Centrins are EF-hand containing proteins ubiquitously found in eukaryotes and are key components of centrioles/basal bodies as well as certain contractile fibers. We previously identified three centrins in the human parasite Toxoplasma gondii, all of which localized to the centrioles. However, one of them, T. gondii (Tg) Centrin2 (CEN2), is also targeted to structures at the apical and basal ends of the parasite, as well as to annuli at the base of the apical cap of the membrane cortex. The role(s) that CEN2 play in these locations were unknown. Here, we report the functional characterization of CEN2 using a conditional knockdown method that combines transcriptional and protein stability control. The knockdown resulted in an ordered loss of CEN2 from its four compartments, due to differences in incorporation kinetics and structural inheritance over successive generations. This was correlated with a major invasion deficiency at early stages of CEN2 knockdown, and replication defects at later stages. These results indicate that CEN2 is incorporated into multiple cytoskeletal structures to serve distinct functions that are required for parasite survival.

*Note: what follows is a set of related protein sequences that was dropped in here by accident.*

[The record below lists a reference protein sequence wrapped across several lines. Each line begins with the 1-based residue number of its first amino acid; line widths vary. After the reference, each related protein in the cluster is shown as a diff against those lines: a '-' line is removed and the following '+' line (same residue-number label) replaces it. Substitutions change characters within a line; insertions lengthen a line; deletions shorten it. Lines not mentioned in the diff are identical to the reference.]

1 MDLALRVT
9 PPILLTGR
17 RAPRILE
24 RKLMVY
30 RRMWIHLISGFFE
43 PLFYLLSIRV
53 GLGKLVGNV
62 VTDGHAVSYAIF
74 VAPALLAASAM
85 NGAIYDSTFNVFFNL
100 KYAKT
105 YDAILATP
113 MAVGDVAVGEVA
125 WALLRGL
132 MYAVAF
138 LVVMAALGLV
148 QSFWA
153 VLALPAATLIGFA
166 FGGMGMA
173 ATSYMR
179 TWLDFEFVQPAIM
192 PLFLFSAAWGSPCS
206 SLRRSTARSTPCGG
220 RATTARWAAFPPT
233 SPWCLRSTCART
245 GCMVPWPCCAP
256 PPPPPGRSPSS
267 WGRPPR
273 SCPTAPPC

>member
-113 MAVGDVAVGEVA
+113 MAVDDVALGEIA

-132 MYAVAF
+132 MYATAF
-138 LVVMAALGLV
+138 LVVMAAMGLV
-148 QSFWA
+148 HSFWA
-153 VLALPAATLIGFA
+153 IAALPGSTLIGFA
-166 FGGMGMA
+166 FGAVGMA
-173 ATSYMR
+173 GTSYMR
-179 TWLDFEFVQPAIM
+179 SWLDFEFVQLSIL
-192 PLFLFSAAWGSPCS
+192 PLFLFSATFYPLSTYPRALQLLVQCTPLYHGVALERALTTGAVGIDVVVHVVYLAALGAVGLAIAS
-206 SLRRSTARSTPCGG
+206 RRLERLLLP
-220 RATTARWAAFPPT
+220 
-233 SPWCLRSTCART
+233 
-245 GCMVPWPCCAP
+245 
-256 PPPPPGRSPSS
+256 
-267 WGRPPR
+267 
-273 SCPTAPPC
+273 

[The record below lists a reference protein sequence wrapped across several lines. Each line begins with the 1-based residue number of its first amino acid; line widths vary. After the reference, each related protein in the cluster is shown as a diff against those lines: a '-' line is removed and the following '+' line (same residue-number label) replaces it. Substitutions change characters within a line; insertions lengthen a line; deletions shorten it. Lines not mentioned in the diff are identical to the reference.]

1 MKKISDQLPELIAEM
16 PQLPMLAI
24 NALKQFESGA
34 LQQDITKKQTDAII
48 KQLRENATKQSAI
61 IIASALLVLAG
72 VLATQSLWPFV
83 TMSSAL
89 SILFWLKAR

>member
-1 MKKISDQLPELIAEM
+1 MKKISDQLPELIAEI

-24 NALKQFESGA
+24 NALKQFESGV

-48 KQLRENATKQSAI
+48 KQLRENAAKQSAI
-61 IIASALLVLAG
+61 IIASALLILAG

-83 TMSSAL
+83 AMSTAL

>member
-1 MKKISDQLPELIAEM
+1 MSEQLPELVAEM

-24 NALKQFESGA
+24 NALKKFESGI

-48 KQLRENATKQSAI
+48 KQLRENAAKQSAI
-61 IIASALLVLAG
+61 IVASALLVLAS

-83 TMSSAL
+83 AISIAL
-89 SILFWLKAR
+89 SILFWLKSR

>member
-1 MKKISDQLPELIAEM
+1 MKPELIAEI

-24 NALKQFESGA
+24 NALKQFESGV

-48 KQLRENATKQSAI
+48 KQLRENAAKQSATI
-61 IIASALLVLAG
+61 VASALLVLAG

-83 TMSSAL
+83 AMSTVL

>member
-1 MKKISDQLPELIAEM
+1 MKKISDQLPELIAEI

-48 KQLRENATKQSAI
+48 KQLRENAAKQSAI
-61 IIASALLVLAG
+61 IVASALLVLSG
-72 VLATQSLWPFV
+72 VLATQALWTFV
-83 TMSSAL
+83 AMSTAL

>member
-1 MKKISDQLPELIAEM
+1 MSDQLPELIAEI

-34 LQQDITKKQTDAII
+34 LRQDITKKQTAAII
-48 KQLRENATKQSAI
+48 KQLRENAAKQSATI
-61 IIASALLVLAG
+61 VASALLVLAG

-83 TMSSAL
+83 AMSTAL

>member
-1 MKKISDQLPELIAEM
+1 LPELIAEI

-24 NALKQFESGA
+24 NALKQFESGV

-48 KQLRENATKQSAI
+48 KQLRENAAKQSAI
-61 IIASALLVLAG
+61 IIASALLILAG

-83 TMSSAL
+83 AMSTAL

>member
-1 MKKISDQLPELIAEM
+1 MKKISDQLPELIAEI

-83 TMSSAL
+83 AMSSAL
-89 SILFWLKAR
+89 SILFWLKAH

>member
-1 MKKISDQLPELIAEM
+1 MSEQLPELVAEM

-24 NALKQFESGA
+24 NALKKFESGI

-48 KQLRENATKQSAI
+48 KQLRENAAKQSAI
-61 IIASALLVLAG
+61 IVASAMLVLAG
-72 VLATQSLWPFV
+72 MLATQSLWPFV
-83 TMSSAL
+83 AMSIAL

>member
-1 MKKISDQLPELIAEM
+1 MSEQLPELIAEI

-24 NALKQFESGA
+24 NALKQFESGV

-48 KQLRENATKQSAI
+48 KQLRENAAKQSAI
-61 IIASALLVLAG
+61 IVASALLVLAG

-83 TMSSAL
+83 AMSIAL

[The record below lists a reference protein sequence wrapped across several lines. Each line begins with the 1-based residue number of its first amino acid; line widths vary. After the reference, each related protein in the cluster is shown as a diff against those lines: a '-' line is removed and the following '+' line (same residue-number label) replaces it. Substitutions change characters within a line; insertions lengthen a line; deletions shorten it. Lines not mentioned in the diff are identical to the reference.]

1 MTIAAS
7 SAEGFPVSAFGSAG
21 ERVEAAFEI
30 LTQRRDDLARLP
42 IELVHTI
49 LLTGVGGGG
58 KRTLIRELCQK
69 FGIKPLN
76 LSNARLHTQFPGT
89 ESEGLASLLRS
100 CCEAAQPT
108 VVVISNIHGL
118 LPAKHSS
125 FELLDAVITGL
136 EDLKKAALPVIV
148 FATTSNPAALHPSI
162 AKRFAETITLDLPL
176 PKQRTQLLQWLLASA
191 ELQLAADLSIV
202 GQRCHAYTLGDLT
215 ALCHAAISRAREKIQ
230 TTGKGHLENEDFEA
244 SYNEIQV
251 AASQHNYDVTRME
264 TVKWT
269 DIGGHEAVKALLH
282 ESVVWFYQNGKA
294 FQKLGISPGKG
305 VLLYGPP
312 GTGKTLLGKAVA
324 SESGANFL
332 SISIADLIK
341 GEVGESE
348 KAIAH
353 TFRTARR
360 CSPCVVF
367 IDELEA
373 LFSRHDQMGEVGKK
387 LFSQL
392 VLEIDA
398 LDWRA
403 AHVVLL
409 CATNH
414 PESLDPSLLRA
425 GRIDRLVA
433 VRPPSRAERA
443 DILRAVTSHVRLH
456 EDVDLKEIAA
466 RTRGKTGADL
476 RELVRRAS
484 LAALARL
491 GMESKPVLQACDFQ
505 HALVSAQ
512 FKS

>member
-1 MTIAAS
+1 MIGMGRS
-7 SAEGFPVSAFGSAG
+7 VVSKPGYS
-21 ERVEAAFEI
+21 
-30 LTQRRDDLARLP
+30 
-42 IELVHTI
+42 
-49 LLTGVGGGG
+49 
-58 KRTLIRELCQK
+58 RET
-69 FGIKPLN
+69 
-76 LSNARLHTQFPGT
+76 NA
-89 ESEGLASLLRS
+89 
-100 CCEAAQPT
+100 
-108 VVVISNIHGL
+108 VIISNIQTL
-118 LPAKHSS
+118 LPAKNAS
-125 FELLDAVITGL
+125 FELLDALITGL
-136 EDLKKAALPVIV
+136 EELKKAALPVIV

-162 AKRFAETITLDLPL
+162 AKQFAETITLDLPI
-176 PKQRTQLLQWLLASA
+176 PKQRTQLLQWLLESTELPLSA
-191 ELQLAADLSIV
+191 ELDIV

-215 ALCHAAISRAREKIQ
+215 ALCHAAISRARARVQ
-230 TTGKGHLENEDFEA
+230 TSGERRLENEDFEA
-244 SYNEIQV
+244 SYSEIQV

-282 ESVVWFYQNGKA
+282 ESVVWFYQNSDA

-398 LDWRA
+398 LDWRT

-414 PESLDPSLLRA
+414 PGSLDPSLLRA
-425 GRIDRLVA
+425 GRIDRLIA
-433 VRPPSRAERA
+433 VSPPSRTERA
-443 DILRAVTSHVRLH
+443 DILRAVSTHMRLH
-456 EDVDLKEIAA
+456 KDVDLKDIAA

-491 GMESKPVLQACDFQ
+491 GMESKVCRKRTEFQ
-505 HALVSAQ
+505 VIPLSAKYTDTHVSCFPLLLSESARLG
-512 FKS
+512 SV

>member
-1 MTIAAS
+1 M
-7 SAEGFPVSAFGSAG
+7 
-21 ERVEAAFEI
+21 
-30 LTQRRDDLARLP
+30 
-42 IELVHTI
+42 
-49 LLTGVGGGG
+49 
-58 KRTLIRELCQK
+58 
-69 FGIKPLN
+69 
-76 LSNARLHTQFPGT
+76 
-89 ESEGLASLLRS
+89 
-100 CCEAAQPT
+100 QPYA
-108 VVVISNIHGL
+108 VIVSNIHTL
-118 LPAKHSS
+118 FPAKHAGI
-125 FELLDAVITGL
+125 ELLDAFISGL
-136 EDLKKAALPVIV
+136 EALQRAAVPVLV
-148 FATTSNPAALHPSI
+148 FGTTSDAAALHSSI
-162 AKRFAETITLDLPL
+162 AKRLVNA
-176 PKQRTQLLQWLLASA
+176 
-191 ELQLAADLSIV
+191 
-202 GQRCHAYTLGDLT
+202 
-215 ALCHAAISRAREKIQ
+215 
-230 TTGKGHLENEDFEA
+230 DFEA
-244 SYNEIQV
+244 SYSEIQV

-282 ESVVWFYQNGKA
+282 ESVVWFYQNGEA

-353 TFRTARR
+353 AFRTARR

ASJC Scopus subject areas
- Cell Biology